The race falls late in October so Halloween just adds to the already spooky atmospherics. Several skeletons (one of a dog) and various ghouls greet runners near the aid stations. Ghosts of the incredibly ancient mountains, of countless Native Americans searching for the flint the area was known for, and of English colonists tentatively exploring their strange, new lands all seem to hang in the air at night. One sign at a trail head read, “Now Entering the Land that Time Forgot.”  It was no stretch to think you caught a glimpse of Big Foot just disappearing in the trees.

Photo: Steve Pusser

The other half of the Uwharrie experience was the over the top, family-style support runners received from race directors Dan and Amanda Paige and all their incredible volunteers. The Start/Finish aid station, the Crossroads in the middle of the course, and Kelly’s Kitchen at the far end of the course were elaborate field kitchens which surpassed anything I have ever seen in years of ultrarunning. A quick and very incomplete list of the fare would include pierogis, hotdogs, hamburgers, grilled cheese, quesadillas, meatballs in marinara sauce, veggie burgers, pizza, paninis, waffles, bacon, brownies and cookies on top of all the usual full array of ultra drinks and snacks. Add in soup choices of miso, ramen, chicken noodle, potato, lentil and plain broth and let’s just say that you were more likely to get killed by Big Foot than that you were going to die of starvation out there.

The run up to the race was also notable. The website carried all the necessary information, and a split chart posted there was invaluable in getting a realistic idea of what to expect. There is high quality video there and info about a series of training runs. At packet pick up, runners discovered handwritten notes on the back of their bib numbers and Amanda was there to greet each runner and get to know them. Not surprisingly, the pre-race dinner was excellent. I went back for thirds.

Laurie Matecki and Patrick Mace show off their buckles. Photo: Amanda Paige

During the race, Dan appeared every time I finished a loop and seemed to be pulling for me along with all the other runners. And I would be remiss if I didn’t acknowledge the two runners who gave me a hand on the final loop when I was fading and falling asleep at every step. One handed me a baggy full of gummy bears and instructed me on their proper use. Another stopped, removed his hydration pack and pulled out a full bottle of Heed. He handed it over, no questions asked. Without their help, I might still be asleep somewhere on that trail with Sasquatch pawing over me instead of being snuggled up at home back in California with my super cool, Dennison, Texas, belt buckle.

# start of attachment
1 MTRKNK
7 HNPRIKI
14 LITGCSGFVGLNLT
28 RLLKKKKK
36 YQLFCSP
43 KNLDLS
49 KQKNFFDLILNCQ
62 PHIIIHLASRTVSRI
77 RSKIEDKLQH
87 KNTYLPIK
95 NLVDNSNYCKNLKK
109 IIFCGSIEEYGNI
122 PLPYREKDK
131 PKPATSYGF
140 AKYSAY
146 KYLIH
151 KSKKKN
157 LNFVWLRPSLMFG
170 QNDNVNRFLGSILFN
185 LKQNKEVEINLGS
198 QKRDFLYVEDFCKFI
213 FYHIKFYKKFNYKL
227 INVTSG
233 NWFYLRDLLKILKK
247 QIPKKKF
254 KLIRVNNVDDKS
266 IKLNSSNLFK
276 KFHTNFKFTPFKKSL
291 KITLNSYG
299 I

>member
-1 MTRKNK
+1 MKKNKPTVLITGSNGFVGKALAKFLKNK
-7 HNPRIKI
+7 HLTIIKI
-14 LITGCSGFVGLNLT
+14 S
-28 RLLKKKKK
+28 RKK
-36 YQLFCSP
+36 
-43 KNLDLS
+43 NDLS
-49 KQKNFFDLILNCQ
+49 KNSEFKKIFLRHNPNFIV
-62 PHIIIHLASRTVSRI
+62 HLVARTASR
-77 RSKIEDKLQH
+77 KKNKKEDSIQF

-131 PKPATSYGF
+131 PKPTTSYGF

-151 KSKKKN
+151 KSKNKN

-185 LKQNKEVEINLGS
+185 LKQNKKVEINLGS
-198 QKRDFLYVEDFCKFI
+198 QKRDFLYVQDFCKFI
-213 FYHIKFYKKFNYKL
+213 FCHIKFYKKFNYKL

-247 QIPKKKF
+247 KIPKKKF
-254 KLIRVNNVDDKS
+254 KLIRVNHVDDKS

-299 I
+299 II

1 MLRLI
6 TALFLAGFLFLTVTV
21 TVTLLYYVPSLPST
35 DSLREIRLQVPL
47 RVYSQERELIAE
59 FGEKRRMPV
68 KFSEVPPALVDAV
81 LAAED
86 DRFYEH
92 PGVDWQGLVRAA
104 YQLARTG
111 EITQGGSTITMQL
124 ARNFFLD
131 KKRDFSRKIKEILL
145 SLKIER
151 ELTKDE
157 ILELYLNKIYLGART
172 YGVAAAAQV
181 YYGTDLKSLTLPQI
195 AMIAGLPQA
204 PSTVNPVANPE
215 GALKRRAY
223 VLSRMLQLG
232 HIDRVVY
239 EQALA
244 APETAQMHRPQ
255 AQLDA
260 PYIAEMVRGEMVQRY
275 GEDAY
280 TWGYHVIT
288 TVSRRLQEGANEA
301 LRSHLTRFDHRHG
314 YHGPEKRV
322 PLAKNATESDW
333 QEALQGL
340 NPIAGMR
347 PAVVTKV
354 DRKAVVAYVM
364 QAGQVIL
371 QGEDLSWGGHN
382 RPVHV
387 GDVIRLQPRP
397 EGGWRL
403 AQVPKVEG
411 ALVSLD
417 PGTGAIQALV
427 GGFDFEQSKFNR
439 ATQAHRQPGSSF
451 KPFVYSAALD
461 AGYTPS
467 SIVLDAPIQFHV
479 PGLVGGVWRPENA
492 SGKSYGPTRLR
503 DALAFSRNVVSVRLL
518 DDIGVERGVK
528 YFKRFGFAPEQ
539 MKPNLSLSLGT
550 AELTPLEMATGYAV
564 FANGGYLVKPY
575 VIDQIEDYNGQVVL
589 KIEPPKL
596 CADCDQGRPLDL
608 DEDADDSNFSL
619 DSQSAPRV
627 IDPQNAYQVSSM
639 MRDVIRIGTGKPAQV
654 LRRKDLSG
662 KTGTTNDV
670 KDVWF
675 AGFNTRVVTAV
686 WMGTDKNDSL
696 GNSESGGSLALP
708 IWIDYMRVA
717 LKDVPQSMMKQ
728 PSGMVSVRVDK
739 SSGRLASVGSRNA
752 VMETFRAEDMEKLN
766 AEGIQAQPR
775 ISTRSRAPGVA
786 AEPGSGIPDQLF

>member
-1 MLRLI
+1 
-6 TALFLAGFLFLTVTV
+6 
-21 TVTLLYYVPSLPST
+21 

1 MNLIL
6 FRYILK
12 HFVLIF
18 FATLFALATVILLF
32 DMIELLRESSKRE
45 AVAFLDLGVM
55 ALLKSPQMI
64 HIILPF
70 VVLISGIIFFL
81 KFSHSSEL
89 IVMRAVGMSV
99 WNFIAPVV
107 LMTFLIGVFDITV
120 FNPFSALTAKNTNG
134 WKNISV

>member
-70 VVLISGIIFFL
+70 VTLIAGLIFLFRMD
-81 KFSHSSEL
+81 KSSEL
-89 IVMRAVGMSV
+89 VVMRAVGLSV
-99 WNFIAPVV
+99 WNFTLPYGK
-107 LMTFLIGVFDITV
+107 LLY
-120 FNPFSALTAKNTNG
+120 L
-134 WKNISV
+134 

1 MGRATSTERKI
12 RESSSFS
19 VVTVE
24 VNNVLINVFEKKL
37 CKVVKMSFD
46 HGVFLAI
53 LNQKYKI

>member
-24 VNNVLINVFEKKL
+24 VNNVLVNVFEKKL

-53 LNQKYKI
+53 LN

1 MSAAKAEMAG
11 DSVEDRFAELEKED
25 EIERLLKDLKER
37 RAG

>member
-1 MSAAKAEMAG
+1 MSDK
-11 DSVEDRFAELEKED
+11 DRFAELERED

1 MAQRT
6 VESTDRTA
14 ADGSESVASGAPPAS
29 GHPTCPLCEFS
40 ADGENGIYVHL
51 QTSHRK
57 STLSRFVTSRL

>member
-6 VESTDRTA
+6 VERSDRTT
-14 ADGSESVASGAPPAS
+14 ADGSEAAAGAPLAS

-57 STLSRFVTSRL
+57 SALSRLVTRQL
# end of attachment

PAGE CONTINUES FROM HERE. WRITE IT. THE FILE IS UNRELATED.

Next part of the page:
Plan on the Uwharrie 100 for 2018. It will give you a jump on Halloween that is unsurpassed and an unforgettable ultra experience. See you in North Carolina.

Complete Results


About Author

Gary Dudney writes the “Running Wise” column. A native of Kansas, he followed his Polish wife to a job located in Monterey, California in 1982 and signed on as a Technology Project Manager at CTB/McGraw-Hill. Unbeknownst to him at the time, he had landed in the center of prime Northern California ultrarunning territory. Over two hundred ultras later, he still finds every race a fresh and unique experience, evident in the dozens of quirky race reports he’s submitted to UltraRunning over the years. He’s also published a raft of short stories in magazines such as Boys’ Life, Highlights for Children, Boys’ Quest, and several lit magazines. He's also the author of two running book The Tao of Running: Your Journey to Mindful and Passionate Running and The Mindful Runner: Finding Your Inner Focus available on Amazon or at Barnes & Noble online. Visit his website at: thetaoofrunning.com.


  1. Zachary Freistat on

    Is this article in an issue of the magazine? I ask because I know someone pictured and would like to purchase the issue if it is in print.